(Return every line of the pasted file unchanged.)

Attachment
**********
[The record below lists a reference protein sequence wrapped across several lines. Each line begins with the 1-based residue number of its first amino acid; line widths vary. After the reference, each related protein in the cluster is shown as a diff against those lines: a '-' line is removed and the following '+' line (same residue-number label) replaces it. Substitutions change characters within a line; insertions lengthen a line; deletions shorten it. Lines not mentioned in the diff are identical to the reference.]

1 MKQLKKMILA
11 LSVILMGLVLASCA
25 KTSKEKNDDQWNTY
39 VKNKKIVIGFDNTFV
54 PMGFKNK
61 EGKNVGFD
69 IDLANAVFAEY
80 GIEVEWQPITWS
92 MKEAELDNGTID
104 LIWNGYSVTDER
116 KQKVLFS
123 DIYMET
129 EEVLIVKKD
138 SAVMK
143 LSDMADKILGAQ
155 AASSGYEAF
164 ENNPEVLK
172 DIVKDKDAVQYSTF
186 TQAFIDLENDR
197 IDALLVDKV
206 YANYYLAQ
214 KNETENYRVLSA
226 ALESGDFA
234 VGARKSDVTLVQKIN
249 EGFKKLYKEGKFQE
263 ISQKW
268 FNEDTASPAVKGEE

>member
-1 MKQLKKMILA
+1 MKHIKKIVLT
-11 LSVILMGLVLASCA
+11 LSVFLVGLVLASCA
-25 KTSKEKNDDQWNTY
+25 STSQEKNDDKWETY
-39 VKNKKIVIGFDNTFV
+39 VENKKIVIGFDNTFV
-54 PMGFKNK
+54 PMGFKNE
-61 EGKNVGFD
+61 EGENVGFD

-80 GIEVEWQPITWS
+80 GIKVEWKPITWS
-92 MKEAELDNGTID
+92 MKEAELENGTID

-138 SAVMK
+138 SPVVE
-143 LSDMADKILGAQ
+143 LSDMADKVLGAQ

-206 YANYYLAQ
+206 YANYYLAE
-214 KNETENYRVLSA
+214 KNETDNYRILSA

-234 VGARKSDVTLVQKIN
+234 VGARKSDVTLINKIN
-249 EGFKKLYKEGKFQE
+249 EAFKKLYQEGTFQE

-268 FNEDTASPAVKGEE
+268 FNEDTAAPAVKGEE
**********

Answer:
[The record below lists a reference protein sequence wrapped across several lines. Each line begins with the 1-based residue number of its first amino acid; line widths vary. After the reference, each related protein in the cluster is shown as a diff against those lines: a '-' line is removed and the following '+' line (same residue-number label) replaces it. Substitutions change characters within a line; insertions lengthen a line; deletions shorten it. Lines not mentioned in the diff are identical to the reference.]

1 MKQLKKMILA
11 LSVILMGLVLASCA
25 KTSKEKNDDQWNTY
39 VKNKKIVIGFDNTFV
54 PMGFKNK
61 EGKNVGFD
69 IDLANAVFAEY
80 GIEVEWQPITWS
92 MKEAELDNGTID
104 LIWNGYSVTDER
116 KQKVLFS
123 DIYMET
129 EEVLIVKKD
138 SAVMK
143 LSDMADKILGAQ
155 AASSGYEAF
164 ENNPEVLK
172 DIVKDKDAVQYSTF
186 TQAFIDLENDR
197 IDALLVDKV
206 YANYYLAQ
214 KNETENYRVLSA
226 ALESGDFA
234 VGARKSDVTLVQKIN
249 EGFKKLYKEGKFQE
263 ISQKW
268 FNEDTASPAVKGEE

>member
-1 MKQLKKMILA
+1 MKHIKKIVLT
-11 LSVILMGLVLASCA
+11 LSVFLVGLVLASCA
-25 KTSKEKNDDQWNTY
+25 STSQEKNDDKWETY
-39 VKNKKIVIGFDNTFV
+39 VENKKIVIGFDNTFV
-54 PMGFKNK
+54 PMGFKNE
-61 EGKNVGFD
+61 EGENVGFD

-80 GIEVEWQPITWS
+80 GIKVEWKPITWS
-92 MKEAELDNGTID
+92 MKEAELENGTID

-138 SAVMK
+138 SPVVE
-143 LSDMADKILGAQ
+143 LSDMADKVLGAQ

-206 YANYYLAQ
+206 YANYYLAE
-214 KNETENYRVLSA
+214 KNETDNYRILSA

-234 VGARKSDVTLVQKIN
+234 VGARKSDVTLINKIN
-249 EGFKKLYKEGKFQE
+249 EAFKKLYQEGTFQE

-268 FNEDTASPAVKGEE
+268 FNEDTAAPAVKGEE